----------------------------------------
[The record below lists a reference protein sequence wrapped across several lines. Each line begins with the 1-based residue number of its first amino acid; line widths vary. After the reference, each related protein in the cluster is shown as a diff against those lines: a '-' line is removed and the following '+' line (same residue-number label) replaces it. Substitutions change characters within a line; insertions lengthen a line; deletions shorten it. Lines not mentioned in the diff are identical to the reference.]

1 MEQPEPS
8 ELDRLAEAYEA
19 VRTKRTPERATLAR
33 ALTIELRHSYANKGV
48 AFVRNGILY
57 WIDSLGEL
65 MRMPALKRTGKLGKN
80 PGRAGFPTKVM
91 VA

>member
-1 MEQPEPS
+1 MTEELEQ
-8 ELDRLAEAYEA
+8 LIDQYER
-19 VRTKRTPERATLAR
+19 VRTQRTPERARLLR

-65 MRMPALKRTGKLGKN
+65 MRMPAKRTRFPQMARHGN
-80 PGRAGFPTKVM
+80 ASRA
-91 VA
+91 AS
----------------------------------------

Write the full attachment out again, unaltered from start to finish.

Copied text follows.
[The record below lists a reference protein sequence wrapped across several lines. Each line begins with the 1-based residue number of its first amino acid; line widths vary. After the reference, each related protein in the cluster is shown as a diff against those lines: a '-' line is removed and the following '+' line (same residue-number label) replaces it. Substitutions change characters within a line; insertions lengthen a line; deletions shorten it. Lines not mentioned in the diff are identical to the reference.]

1 MEQPEPS
8 ELDRLAEAYEA
19 VRTKRTPERATLAR
33 ALTIELRHSYANKGV
48 AFVRNGILY
57 WIDSLGEL
65 MRMPALKRTGKLGKN
80 PGRAGFPTKVM
91 VA

>member
-1 MEQPEPS
+1 MTEELEQ
-8 ELDRLAEAYEA
+8 LIDQYER
-19 VRTKRTPERATLAR
+19 VRTQRTPERARLLR

-65 MRMPALKRTGKLGKN
+65 MRMPAKRTRFPQMARHGN
-80 PGRAGFPTKVM
+80 ASRA
-91 VA
+91 AS